Heaney researches the interaction of political parties, social movements, interest groups, and social networks from an interdisciplinary perspective. His research has examined the politics of health and welfare lobbying, the grassroots politics of the antiwar movement after 9/11, and social networks among activists in the Democratic and Republican parties. His current agenda focuses on organizational and grassroots mobilization in the aftermath of the 2016 election, including the resurgence of women's activism, as well as other emerging protests on the right and left of the political spectrum.
In the News
Examines how partisanship and social networks affect the willingness of interest groups to contribute to collective advocacy in conjunction with other organizations.
Examines post-9/11 social movements and how they compare and contrast to those of the 1960s, specifically the role of partisan polarization in the prior.
Illuminates stories of ordinary people who tried to stop and end the U.S. wars in Iraq and Afghanistan, shows that activists come from many different walks of life, and explores a variety of modes of activism in addition to marches.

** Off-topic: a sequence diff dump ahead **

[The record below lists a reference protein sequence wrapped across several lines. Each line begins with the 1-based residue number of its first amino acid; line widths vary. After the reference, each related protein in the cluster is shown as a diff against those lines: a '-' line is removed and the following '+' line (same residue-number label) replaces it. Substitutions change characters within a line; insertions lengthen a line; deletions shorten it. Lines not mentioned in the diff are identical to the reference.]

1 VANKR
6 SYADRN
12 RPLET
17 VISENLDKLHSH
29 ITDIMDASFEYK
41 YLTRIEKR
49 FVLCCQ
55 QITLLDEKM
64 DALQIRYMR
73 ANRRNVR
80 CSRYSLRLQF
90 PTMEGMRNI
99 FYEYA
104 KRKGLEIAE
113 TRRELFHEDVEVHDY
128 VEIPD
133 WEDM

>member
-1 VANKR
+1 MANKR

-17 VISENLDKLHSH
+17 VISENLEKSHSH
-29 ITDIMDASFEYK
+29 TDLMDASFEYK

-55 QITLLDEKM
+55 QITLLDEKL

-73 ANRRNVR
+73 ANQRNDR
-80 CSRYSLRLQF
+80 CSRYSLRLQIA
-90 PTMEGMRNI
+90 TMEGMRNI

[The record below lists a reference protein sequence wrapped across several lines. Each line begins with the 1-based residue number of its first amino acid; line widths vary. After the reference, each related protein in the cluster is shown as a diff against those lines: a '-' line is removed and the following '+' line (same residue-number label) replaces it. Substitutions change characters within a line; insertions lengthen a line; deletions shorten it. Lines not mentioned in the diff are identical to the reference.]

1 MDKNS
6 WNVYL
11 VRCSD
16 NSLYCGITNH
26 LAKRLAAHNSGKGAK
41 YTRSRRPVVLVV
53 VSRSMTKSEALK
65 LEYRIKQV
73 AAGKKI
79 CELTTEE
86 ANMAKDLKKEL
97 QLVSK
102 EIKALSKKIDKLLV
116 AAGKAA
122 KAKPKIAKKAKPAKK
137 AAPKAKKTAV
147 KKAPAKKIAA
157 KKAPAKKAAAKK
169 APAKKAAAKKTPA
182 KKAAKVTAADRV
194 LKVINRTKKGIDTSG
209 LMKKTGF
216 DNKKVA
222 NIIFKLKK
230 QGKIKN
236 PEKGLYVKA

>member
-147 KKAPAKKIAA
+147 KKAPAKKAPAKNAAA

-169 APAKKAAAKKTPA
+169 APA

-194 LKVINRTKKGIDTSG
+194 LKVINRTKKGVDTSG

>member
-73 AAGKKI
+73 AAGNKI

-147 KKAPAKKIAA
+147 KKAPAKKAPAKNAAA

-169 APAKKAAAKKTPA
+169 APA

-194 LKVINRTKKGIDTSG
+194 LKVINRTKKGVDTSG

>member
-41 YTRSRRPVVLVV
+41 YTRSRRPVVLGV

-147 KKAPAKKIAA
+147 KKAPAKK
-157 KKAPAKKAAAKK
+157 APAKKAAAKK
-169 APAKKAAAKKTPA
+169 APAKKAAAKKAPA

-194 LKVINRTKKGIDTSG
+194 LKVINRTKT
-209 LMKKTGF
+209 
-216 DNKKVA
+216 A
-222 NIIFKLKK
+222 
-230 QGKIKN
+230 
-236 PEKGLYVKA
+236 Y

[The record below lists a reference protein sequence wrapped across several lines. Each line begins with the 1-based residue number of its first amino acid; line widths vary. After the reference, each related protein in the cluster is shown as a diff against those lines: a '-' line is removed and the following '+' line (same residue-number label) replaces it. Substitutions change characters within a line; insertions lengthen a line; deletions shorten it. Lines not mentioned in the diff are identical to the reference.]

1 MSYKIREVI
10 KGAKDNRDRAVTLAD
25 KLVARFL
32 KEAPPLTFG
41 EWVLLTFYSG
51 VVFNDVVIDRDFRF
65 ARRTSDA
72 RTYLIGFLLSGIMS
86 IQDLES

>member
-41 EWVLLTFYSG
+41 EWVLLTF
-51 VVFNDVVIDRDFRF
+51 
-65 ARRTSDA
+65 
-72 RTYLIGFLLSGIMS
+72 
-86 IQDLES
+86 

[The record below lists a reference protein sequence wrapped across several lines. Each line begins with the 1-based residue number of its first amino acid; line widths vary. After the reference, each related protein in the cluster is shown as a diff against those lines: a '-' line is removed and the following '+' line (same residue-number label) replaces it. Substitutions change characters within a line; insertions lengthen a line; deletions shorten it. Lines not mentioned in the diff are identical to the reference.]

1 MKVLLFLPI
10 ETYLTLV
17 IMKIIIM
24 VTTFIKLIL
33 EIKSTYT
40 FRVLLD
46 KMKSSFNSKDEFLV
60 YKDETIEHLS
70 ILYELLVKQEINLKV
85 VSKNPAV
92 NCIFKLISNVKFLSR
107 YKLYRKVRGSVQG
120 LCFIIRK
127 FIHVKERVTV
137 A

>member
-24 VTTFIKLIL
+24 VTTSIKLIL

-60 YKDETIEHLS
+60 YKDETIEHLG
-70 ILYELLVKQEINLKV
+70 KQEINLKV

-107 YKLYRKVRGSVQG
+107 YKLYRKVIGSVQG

Explores the interaction between political parties and social movements in the United States. Examining the collapse of the post-9/11 antiwar movement against the wars in Iraq and Afghanistan, this book focuses on activism and protest in the United States.
Analyzes intermovement dependency by illuminating how hybrid organizations are a vital part of the mobilization process for peace.
Demonstrates that co-membership networks of national party convention delegates are highly polarized by party, even after controlling for homophily due to ideology, sex/gender, race/ethnicity, age, educational attainment, income, and religious participation. Argues that segregation of organizational ties on the basis of party adds to the difficulty of finding common political ground between the parties.
Addresses how organizations that mobilize women as women, in an era when other women’s groups struggled to maintain critical mass, fostered collective consciousness among women, a large and diverse group, while confronting the echoes of backlash against previous mobilization efforts by women. Argues that groups like the Million Mom March and Code Pink: Women for Peace achieved mobilization success by creating hybrid organizations that blended elements of three major collective action frames: maternalism, egalitarianism, and feminine expression.